Wind Advisory issued January 23 at 3:11AM EST expiring January 23 at 4:00PM EST in effect for: Caroline, Cecil, Kent, Queen Annes, Talbot
Wind Advisory issued January 22 at 10:15PM EST expiring January 23 at 1:00PM EST in effect for: Dorchester, Somerset, Wicomico, Worcester
Wind Advisory issued January 22 at 1:51PM EST expiring January 23 at 4:00PM EST in effect for: Anne Arundel, Baltimore, Calvert, Carroll, Charles, Frederick, Prince Georges, Saint Marys, Baltimore City
Coastal Flood Statement issued January 22 at 4:57PM EST expiring January 23 at 7:00AM EST in effect for: Worcester
High Surf Advisory issued January 22 at 4:57PM EST expiring January 23 at 6:00PM EST in effect for: Worcester
Wind Advisory issued January 22 at 1:51PM EST expiring January 23 at 4:00PM EST in effect for: Adams, Dauphin, Lancaster, Lebanon, York
ANNAPOLIS, Md. - Two Maryland lawmakers have introduced legislation that would allow workers to take sick time without fear of losing their jobs.
Baltimore City Sen. Catherine E. Pugh and Baltimore County Del John A. Olszewski, Jr., both Democrats, introduced the Earned Sick and Safe Leave Act.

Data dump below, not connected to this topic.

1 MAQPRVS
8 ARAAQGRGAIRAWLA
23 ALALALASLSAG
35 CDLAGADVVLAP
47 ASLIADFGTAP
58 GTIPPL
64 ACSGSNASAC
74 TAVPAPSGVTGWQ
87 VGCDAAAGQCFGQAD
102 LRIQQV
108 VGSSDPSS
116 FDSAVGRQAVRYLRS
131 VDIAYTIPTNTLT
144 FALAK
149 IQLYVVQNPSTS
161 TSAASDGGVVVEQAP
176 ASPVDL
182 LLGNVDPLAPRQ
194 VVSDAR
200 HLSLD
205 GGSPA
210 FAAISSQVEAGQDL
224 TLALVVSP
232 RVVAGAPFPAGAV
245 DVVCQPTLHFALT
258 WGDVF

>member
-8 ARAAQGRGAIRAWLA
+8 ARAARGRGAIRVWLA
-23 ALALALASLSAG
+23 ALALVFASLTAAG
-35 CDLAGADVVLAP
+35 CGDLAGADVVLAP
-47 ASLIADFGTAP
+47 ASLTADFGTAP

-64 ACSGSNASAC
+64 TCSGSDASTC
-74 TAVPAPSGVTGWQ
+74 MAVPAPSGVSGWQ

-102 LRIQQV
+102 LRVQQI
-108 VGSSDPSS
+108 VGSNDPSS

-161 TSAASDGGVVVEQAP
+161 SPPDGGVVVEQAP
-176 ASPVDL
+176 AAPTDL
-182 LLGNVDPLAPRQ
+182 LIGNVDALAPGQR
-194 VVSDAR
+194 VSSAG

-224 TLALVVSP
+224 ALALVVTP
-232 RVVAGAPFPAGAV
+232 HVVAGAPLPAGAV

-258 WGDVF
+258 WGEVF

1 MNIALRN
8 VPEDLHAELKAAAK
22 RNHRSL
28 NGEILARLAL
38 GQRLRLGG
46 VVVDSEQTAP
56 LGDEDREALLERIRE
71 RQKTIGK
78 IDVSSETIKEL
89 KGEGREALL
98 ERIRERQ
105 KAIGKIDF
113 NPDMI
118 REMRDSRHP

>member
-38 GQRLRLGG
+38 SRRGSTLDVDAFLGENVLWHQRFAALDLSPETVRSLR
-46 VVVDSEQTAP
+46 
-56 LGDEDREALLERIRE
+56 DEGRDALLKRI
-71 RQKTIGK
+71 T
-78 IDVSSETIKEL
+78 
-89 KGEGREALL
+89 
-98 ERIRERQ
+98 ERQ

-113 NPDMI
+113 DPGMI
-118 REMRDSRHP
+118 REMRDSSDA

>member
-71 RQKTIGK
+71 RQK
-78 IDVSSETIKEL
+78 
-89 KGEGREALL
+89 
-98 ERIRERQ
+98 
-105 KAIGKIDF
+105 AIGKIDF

"This legislation is about working families," Olszewski said in a statement. "A paid sick days standard means thousands of Marylanders aren't choosing between their job, a mortgage payment or taking care of their kids. We shouldn't be forcing people into those impossible choices."
According to a news release from Working Matters, a coalition of more than 100 businesses, faith, labor, women's and advocacy groups, the Earned Sick and Safe Leave Act will:
Allow Maryland workers to earn one hour of paid sick time for every 30 hours worked, up to seven full days (56 hours) of paid sick leave per year.
Afford employees "safe time" to take paid leave to obtain medical attention, victims services, counseling, relocation or legal services as a result of domestic violence, sexual assault or stalking
Permit employers with existing paid leave standards to maintain those policies as long as they comply with the minimum regulations of the Act
According to the news release, more than 700,000 people in Maryland have to choose between taking an unpaid day off of work or taking care of themselves and/or their family.
"The bottom line is the lack of access to paid sick days is hurting our communities," said Pugh in a statement. "When working moms and dads can't take paid sick days, they can't afford basic necessities and our local economies suffer."
Working Matters reports that Connecticut passed the first statewide paid sick days law in 2001. Since then numerous cities including Jersey City, N.J.; New York City; Portland, Ore.; Seattle, Washington, D.C. and San Francisco have followed suit.